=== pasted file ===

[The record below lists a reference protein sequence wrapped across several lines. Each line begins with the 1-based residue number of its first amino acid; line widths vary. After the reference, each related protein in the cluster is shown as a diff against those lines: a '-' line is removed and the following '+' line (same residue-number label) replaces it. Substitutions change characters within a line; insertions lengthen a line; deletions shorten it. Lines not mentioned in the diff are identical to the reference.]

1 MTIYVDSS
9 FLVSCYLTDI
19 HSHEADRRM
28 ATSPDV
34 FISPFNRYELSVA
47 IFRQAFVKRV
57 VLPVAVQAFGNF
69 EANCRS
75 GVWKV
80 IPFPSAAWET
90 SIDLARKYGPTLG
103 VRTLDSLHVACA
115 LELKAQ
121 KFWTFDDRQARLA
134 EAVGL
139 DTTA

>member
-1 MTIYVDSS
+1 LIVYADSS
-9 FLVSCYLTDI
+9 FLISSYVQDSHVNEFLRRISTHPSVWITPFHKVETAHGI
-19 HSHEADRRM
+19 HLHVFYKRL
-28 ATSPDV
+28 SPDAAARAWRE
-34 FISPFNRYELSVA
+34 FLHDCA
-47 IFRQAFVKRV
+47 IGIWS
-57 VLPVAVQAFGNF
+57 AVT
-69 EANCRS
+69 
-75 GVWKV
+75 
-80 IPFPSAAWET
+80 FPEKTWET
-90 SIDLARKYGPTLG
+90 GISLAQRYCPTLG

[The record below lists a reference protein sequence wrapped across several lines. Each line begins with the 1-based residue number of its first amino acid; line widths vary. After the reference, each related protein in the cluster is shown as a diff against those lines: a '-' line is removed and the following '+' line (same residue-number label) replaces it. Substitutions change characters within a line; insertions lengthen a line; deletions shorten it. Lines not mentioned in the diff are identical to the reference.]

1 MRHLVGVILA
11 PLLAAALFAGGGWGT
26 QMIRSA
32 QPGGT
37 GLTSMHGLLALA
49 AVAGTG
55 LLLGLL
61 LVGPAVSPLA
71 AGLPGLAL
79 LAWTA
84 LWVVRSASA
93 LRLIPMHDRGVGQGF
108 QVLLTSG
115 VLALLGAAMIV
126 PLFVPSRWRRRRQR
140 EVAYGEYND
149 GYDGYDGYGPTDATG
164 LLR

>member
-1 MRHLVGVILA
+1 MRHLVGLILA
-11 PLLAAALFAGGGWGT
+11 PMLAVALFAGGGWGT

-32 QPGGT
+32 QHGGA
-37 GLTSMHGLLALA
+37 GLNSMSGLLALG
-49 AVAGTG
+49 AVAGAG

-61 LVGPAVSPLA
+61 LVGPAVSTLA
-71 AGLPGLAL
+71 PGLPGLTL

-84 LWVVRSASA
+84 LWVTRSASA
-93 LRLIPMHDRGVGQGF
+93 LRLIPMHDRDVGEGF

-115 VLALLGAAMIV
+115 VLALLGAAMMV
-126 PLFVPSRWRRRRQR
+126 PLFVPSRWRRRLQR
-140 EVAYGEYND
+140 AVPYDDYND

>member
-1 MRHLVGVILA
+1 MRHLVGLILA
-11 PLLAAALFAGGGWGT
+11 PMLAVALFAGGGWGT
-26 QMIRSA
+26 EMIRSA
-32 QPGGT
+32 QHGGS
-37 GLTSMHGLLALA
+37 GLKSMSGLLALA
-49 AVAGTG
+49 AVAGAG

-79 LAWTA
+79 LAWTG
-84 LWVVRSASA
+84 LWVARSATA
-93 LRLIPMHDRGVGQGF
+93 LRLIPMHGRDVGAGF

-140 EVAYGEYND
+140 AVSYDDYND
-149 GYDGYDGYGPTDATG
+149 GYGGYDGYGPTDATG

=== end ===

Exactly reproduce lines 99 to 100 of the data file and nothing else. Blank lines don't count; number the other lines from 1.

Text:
+79 LAWTG
-84 LWVVRSASA